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The Risk Behind Netflix's Original Programming Leap

  • Uploaded by thinkbig on Apr 11, 2014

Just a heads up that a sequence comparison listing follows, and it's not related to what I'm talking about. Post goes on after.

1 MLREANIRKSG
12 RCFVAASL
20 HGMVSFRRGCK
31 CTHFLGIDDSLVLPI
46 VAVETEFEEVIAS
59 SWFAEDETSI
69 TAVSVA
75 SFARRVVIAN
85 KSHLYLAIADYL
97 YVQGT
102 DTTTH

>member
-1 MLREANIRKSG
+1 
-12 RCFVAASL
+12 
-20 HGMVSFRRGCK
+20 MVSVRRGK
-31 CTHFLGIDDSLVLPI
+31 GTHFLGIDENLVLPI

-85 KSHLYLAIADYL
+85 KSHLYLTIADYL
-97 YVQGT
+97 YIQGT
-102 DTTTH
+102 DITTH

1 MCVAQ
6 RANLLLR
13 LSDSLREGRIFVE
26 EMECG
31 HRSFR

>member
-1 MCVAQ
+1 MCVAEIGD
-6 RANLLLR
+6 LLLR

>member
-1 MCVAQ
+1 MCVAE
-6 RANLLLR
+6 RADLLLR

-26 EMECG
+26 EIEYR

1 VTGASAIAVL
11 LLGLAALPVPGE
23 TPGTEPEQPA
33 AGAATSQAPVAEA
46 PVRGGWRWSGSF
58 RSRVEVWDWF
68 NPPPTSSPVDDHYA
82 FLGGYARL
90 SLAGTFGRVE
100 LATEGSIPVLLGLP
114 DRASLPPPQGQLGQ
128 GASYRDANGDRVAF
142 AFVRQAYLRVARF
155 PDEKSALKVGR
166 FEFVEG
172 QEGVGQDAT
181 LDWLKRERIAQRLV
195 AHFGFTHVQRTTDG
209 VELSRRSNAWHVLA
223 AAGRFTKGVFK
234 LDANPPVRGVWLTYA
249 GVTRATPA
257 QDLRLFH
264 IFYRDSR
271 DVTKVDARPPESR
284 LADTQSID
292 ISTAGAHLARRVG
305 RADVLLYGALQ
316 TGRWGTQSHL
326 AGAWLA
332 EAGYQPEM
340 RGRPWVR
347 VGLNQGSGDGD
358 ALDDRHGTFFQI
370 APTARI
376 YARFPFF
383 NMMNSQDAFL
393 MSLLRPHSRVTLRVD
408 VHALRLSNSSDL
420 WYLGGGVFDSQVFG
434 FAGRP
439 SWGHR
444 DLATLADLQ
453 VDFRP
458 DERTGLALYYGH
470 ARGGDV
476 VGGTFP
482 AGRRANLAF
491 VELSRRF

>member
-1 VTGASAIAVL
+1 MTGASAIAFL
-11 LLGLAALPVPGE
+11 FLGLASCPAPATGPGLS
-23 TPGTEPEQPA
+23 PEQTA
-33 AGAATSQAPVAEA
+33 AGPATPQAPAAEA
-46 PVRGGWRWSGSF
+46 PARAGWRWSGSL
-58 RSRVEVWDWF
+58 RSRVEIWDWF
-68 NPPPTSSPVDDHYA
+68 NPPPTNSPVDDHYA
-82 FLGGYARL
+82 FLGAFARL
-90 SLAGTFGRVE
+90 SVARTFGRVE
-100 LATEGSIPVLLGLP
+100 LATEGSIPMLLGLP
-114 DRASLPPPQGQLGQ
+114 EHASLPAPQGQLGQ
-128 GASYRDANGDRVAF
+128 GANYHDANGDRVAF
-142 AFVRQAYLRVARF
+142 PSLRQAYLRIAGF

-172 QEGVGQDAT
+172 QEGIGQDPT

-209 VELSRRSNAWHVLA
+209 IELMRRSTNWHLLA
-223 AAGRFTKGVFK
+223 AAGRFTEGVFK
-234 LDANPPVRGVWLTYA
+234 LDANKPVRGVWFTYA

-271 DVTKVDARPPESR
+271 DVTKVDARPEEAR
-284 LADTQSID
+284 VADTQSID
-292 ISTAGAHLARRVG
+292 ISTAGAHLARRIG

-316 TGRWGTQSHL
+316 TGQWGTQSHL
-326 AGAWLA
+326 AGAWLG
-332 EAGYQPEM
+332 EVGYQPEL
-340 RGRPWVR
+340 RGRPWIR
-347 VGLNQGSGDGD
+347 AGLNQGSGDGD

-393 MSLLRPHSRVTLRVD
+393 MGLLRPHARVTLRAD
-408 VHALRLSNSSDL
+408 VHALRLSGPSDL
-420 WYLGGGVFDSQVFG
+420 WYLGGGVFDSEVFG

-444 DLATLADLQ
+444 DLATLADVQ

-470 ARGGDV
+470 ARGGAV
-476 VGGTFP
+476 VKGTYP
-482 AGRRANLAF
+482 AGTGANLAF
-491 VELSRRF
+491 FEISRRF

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Don't miss new Big Think videos! Subscribe by clicking here: Auletta on how Netflix broke the TV pilot mold. Transcript: Netflix -- when House of Cards came -- Kevin Spacey and the producers came to them with the idea of House of Cards they said, "We will give you a commitment without doing what every other TV network does which is insist on seeing a pilot, testing it and letting it compete against others. We will give you a two season commitment." Not just a one season commitment which only very few get a full season. We'll give you a two season commitment. And so people said, "How would they dare risk a two season commitment without seeing a pilot, without, you know, without testing it." What people missed which is something they miss what Netflix actually did. What Netflix actually did before Kevin Spacey and the producers came -- and David Fincher came to them -- they looked up and they saw Kevin Spacey movies did very well on Netflix. David Fincher movies that he directed did very well. Political dramas did very well on Netflix. They had a built in audience for all of those three. And the British series that ran earlier than House of Cards had a lot of popularity on Netflix. And Netflix was saying, "If we could combine those four audiences together, we've got a show that's gonna do very well, particularly when you've got Kevin Spacey fronting it, you know, as an actor." It was not a sure bet -- nothing ever is a sure bet but it was not a blind bet. They knew what they were doing. It helped build up the subscriber base for Netflix. Netflix now has 43 or so million subscribers around the world. And that's grown exponentially since they put on original programming like House of Hastings is an engineer, that's what you have to know. And that's an advantage in the world of massaging data and understanding who your audience is. So they come up with all these different algorithms with the many engineers who work at Netflix and they basically slice and dice the salami in so many different ways to say, "Let us test what people like." I mean how many people like political dramas. How many, you know, whatever. But the 49,000 -- I don't even know all the 49,000 whereas I'm talking to the people who run engineering for them and they're talking about how they test. They're testing everything. What have you watched before? I mean what is the average amount of hours you spend bingeing. What do you watch after you binge on a political show? What else do you watch? Do you watch another political show? And if you do then I know I've got a real -- someone really is a prime customer for me -- a political show. When you watch Kevin Spacey, have you watched all of his movies? And they can measure -- they have the data to tell you that you didn't just watch one Kevin Spacey movie, you watched all of his movies. My gosh. That's -- you're a fan. So they can dice and slice all of it up and basically present a prediction as to who the audience is and how big that audience will be -- or might be. And that becomes a great advantage that by Jonathan Fowler, Elizabeth Rodd, and Dillon Fitton



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